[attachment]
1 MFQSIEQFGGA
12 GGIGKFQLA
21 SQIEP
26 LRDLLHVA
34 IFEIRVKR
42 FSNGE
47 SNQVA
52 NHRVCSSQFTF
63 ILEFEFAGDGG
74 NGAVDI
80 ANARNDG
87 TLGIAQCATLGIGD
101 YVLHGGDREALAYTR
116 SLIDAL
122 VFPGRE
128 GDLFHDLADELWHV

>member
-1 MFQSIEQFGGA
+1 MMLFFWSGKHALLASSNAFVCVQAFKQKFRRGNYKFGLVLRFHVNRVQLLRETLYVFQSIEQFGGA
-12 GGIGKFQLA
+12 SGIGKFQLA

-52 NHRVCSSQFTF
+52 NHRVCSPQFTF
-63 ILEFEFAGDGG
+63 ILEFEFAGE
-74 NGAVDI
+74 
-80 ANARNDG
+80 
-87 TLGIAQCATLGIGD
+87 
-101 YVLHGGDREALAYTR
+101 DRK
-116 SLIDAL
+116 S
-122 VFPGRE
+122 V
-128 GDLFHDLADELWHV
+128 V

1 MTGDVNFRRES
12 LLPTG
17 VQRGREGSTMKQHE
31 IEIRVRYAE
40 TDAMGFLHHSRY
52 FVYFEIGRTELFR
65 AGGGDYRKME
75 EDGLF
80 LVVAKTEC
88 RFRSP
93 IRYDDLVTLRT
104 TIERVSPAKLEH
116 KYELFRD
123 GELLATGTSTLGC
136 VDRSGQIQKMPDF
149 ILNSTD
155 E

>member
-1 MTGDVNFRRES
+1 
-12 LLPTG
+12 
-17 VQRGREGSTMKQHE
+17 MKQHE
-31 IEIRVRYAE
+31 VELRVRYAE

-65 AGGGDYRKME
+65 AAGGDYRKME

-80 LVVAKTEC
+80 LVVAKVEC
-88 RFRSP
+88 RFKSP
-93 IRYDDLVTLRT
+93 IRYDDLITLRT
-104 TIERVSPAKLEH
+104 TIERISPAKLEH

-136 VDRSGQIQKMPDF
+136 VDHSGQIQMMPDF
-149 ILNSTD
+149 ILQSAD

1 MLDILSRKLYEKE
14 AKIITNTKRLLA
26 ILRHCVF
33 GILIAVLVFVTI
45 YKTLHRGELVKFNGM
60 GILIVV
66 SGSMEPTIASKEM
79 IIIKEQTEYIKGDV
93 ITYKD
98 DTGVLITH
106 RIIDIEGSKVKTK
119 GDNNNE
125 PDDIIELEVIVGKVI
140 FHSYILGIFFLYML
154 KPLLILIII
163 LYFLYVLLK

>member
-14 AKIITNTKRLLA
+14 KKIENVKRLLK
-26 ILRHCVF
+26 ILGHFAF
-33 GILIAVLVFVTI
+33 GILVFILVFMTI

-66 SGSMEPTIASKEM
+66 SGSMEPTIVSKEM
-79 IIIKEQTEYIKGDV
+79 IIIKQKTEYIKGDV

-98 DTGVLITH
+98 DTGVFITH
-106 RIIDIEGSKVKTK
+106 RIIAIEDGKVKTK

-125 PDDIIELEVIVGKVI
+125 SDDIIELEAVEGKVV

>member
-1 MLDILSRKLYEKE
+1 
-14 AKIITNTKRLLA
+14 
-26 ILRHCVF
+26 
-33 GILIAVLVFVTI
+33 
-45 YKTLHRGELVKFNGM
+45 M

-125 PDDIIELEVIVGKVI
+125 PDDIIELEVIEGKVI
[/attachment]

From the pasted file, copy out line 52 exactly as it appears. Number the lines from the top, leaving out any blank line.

116 KYELFRD